7% rise in mortgage lending

Mortgage lending rose by 7% during May but remained well down on levels seen at the end of 2009, figures showed today.

A total of £11.3 billion was advanced during the month, up from £10.5 billion in April and 10% higher than the amount lent in May last year, according to the Council of Mortgage Lenders.



But the figure was still well below the £13.6 billion advanced during December, when the market received a boost as people buying lower value properties rushed through transactions ahead of the end of the stamp duty holiday.







The CML said the mortgage market remained subdued, and total advances during 2010 may "marginally undershoot" its current forecast of £150 billion.



Lending levels have been hit by a drop in activity in the housing market since the start of the year due to a combination of bad weather, the end of the stamp duty holiday and uncertainty caused by the General Election.



But some commentators have argued that the fall in activity cannot be explained by these one-off factors alone, but actually indicates that the house price recovery seen in 2009 is running out of steam.



The CML said that, while it did not expect next week's emergency Budget to include any specific housing and mortgage tax measures, the market would be affected by the impact policy had on the wider economy, particularly in terms of household finances and confidence.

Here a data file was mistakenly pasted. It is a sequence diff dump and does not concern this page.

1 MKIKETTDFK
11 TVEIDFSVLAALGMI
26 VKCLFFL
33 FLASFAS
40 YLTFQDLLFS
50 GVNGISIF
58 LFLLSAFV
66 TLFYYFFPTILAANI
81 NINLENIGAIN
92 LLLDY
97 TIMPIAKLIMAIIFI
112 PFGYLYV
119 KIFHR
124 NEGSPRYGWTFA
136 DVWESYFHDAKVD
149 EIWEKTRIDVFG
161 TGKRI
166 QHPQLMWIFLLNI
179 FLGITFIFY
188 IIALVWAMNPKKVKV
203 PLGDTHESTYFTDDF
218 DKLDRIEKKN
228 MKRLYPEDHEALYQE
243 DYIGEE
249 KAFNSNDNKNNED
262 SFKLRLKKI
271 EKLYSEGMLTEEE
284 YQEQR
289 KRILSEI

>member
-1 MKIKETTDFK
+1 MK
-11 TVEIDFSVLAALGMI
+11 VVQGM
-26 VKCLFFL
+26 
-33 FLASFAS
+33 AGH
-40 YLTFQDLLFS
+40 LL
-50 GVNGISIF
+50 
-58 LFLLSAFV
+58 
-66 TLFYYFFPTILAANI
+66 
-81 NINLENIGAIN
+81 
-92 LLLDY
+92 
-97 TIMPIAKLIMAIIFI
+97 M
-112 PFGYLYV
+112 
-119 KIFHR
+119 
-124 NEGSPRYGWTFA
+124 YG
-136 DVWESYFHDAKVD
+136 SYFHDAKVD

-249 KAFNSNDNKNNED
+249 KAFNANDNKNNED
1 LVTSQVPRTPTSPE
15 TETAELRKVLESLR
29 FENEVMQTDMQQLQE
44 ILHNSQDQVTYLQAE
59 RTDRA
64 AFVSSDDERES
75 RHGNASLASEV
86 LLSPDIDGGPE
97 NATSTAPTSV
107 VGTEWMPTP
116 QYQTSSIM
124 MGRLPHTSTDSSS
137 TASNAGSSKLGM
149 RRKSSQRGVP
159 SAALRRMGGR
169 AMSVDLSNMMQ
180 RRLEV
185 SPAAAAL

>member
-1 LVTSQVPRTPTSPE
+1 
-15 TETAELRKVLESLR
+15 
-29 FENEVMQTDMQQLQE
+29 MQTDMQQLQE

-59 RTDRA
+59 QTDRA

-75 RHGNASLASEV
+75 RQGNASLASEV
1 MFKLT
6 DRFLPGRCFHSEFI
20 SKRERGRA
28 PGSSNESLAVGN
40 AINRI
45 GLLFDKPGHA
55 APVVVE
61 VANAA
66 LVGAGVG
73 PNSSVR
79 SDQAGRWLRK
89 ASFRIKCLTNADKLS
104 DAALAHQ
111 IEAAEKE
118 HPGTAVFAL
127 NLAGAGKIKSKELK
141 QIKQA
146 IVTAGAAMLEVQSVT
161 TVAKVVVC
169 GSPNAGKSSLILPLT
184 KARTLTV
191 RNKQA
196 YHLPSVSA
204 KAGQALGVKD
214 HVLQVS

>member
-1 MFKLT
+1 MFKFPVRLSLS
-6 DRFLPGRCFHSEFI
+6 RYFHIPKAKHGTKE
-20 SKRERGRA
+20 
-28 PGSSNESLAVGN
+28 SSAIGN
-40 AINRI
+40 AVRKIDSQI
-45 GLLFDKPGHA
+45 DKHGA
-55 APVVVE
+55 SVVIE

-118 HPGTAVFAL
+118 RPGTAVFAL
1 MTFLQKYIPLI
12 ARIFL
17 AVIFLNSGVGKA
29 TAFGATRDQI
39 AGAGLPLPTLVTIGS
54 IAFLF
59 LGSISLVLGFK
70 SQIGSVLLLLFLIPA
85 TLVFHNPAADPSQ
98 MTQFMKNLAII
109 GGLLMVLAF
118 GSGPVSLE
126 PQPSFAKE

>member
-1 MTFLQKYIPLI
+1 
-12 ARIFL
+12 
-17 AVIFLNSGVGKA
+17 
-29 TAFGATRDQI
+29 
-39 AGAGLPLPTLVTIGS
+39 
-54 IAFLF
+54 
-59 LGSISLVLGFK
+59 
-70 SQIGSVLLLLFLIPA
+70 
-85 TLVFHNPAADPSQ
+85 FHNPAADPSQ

It added that reforms to the way the financial services sector is regulated further contributed to the uncertainty.



The Bank of England also released figures today showing that total mortgage advances and loan approvals for house purchases "picked up" during May.



The Trends In Lending report said remortgaging activity remained low during the month, though lending to those buying a property was higher than at the beginning of the year.



Lenders expect mortgage market activity to be "broadly flat" in the coming months.



The Bank said demand for housing, particularly among first-time buyers, continued to be constrained by tight credit conditions, although there had been an increase in the number of mortgages available, including for people with deposits of less than 25%.

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